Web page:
Opponents of the proposed Northern Pass power project protest outside the New Hampshire Supreme Court on Wednesday in Concord, New Hampshire, where a hearing was being held on the future of the project. Credit: Michael Casey | AP

A company that lost a bid to build a hydropower project accused the New Hampshire state committee charged with making the decision of failing to do its job.

Last year, the state’s Site Evaluation Committee denied the Northern Pass, which would bring hydropower from Canada to markets in southern New England, over concerns from communities and environmentalists that it would harm the region’s tourism industry and hurt property values.

The utility behind the project, Eversource, argued before the New Hampshire Supreme Court on Wednesday that the committee never considered all the evidence supporting the project, as required by law, nor the possible ways the company could mitigate opponents’ concerns.

Eversource also alleges the committee violated its own rules by considering only one of four criteria required to approve a project. It voted after deciding the project would unduly interfere with the region’s orderly development.

The ruling prompted Massachusetts to abandon its plans to get clean energy from the $1.6 billion project, which calls for constructing a 192-mile transmission line.

Wilbur Glahn III, representing Eversource, said the committee failed to “considered the significant benefits and impacts of the project” and, instead, “truncated its deliberations and rested its decision for the first time in the history of the SEC on an alleged failure to meet their burden of proof.”

Lawyers representing opponents, including 13 municipalities and the Society for the Protection of New Hampshire Forests, argued Eversource had failed to produce sufficient and credible evidence to make their case around such things as the impacts on property values, tourism and land use.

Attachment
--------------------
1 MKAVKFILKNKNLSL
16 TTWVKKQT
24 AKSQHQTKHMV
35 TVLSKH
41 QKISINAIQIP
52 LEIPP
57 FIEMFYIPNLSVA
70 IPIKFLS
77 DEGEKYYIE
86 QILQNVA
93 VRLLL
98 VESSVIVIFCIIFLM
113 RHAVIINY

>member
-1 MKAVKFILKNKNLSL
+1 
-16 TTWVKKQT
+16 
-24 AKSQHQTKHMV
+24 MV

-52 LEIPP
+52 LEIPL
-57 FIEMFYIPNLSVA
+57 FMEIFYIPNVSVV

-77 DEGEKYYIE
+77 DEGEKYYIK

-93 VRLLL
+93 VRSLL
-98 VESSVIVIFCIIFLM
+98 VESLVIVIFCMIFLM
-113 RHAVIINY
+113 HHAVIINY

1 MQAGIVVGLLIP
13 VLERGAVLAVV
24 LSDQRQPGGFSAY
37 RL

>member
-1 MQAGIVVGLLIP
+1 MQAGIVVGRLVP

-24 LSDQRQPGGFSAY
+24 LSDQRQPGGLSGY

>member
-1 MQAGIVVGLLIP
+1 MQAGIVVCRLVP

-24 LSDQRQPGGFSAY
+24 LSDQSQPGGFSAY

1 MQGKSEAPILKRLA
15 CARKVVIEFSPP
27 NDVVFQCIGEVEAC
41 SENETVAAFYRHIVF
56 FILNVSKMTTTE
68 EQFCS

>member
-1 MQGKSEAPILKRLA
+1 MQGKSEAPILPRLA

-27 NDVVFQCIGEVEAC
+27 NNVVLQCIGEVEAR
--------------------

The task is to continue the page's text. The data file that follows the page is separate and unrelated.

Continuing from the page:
They argued the court should uphold the committee’s ruling.

“In the end, the applicant tries to blame the Site Evaluation Committee and tries to blame the municipalities for not getting the approval of their project,” Danielle Pacik, representing the municipalities, told the court. “But the fault is its own.”

The five-judge panel seemed unconvinced by the argument that the committee’s decision-making process was flawed, noting that it was just following the guidelines set by the Legislature.

Chief Justice Robert Lynn compared the process to requesting a variance from a zoning board, which often doesn’t consider all the criteria before approving or rejecting a project. He also wondered whether Eversource saw the committee’s job as simply approving its project — not assessing the project on its merits.

“There is sort of some presumption that if there is a way to get to this, you should allow it,” Lynn said. “That seems to me to be in some ways at least inconsistent with the burden of proof. Why can’t they say: ‘Look you’re the applicant. You proposed this. We don’t think you met your burden of proof. Case closed so to speak.’”

Eversource wants the court to remand the case back to the committee for reconsideration. It said Wednesday it still wants to build the Northern Pass, arguing it will bring nearly $4 billion in economic benefits to the state, including development in the north and a reduction in the energy prices.

“We remain committed to Northern Pass,” Eversource New Hampshire President Bill Quinlan said. “If we are going to achieve our clean energy goals as a region, we have to figure out some way to bring hydropower down from Canada. It’s the single best, most affordable, most reliable source of baseload clean energy.”

Opponents like Jack Savage of the Society for the Protection of New Hampshire Forests argue other projects in Maine and Vermont already are being considered to bring hydropower in Canada, proving that “there are ways to do it without cutting through 192 miles of New Hampshire.”